Traditional clay collides with contemporary culture in exhibition
The ASU Art Museum presents San Francisco-based artist Wanxin Zhang’s exhibition, Wanxin Zhang: A Ten Year Survey, running now through May 1. The exhibition features monumental figures in clay that are a marriage of historical Asian references with contemporary culture.
Inspired by the soldiers of the Qin Terra-cotta Army unearthed in Xian, China, in 1974, Zhang’s large-scale terra-cotta figures cross over from history into today’s culture. His works are marked by a collision of cultures. He draws manner of dress, hair fashion and calligraphy from Chinese culture. Zhang then combines American peculiarities as ironic twists, such as a Mickey Mouse hat, basketball, skateboard, or an ordinary tourist’s camera, which dangles off the shoulders of a figure reeking of 2,000 years of history.
“Many years ago, I was standing in front of the Qin’s Terra-cotta Army in the museum in Xian. As I faced thousands of armed soldiers underground, I was shocked," Zhang says. “I silently asked myself: Who were they? Where did they come from? Why are they standing here? Even though many years had passed, the first impression I received of the pieces is still in my mind. I anticipate that my works of art can raise the same questions for the audience.”
Chinese-born artist Wanxin Zhang grew up during the restrictive political climate of Chairman Mao’s Cultural Revolution but was drawn to American culture, wanting to see paintings and sculptures that were known to him only through books. An accomplished artist with works already in China’s National Fine Arts Museum, Zhang eventually settled in San Francisco, a city rich in diversity with an established Chinese community. There, he encountered the Bay Area ceramic art scene, to which he felt an immediate affinity. Not only did he work with Peter Voulkos at the artist’s Oakland foundry, but he had first-hand contact with many of the innovative Bay Area Funk artists.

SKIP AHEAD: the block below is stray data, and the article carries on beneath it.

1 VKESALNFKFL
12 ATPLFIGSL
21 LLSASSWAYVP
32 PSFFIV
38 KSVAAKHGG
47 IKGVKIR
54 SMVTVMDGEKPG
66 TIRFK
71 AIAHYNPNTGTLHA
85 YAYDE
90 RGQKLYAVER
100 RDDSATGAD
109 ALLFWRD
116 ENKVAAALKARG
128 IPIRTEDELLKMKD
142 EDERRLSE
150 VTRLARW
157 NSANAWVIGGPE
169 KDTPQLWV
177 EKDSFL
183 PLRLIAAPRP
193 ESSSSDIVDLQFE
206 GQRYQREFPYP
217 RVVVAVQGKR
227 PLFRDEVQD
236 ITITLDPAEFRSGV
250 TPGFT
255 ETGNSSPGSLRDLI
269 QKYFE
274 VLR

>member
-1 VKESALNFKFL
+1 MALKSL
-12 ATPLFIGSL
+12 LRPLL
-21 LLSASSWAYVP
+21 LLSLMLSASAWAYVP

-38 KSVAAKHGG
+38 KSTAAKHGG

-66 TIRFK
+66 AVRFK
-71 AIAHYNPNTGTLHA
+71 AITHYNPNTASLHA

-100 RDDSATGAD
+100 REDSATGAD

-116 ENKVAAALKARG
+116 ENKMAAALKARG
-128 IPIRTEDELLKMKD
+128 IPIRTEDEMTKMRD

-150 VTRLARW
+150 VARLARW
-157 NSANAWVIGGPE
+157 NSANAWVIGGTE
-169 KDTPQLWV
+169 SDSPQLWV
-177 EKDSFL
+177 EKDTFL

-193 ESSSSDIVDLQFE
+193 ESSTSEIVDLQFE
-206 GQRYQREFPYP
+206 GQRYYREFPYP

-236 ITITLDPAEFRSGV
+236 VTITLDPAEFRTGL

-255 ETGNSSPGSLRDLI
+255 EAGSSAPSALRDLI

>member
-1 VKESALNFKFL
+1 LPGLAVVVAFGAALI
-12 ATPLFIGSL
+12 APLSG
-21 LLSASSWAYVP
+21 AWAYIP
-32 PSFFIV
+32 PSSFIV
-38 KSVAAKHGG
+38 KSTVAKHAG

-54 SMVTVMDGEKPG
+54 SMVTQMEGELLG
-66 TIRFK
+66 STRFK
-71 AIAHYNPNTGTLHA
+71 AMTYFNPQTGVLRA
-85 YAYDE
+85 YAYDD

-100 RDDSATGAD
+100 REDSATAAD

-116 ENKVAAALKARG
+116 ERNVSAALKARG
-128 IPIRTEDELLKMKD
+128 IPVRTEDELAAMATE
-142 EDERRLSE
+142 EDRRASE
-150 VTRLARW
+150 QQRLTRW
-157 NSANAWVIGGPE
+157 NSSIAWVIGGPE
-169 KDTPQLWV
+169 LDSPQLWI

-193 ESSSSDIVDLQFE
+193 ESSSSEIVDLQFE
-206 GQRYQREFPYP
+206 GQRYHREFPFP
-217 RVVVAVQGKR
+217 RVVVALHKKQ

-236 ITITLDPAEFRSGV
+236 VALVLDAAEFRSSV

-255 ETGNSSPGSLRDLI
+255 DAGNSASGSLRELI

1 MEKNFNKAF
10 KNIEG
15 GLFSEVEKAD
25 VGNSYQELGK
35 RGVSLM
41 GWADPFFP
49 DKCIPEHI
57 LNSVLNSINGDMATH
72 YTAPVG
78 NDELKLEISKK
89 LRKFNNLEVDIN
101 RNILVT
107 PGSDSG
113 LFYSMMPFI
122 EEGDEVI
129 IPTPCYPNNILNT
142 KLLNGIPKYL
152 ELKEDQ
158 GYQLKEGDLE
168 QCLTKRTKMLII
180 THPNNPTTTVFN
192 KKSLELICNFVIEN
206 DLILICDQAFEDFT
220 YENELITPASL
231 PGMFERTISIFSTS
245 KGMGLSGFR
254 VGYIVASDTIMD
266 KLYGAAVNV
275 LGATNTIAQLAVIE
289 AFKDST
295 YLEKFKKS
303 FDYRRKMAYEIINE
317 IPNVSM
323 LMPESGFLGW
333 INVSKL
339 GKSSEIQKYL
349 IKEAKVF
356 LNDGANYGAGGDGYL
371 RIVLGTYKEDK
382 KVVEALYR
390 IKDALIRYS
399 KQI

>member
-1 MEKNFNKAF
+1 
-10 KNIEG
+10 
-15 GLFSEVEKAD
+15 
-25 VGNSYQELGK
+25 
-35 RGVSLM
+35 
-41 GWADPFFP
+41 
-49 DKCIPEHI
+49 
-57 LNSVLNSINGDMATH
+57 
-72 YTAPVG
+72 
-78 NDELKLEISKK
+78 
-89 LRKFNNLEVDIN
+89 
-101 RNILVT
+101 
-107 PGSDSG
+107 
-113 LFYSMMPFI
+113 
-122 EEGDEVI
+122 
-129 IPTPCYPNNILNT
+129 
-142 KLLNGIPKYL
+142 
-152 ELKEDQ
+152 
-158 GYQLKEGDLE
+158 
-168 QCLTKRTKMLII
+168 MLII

Zhang is indicative of China’s new emerging consciousness: respectful of tradition, sympathetic to intellectual curiosity. Zhang seeks to regain the sanctity of the individual.
ASU Art Museum will be celebrating the opening of this exhibition at the Spring Opening Reception, 7-9 p.m., Feb. 19. The reception is free and open to everyone. Refreshments for the reception are sponsored by Four Peaks Brewing Co.
Organized by the ASU Art Museum’s Ceramics Research Center, Wanxin Zhang: A Ten Year Survey is made possible by the ceramic leaders at ASU and the Joseph Dung Ceramic Initiative, in cooperation with the Udinotti Gallery, Scottsdale, Ariz., Mindy Solomon Gallery, St. Petersburg, Fla., and the Morean Arts Center, St. Petersburg, Fla.
ASU Art Museum is free and open to the public. Museum hours are Tuesdays, 11 a.m.-8 p.m. during the academic semesters, and Wednesday-Friday, 11 a.m.-5 p.m. The museum is closed Sunday and Monday, but offers additional educator hours by appointment on Mondays and before 11 a.m., Tuesday-Thursday.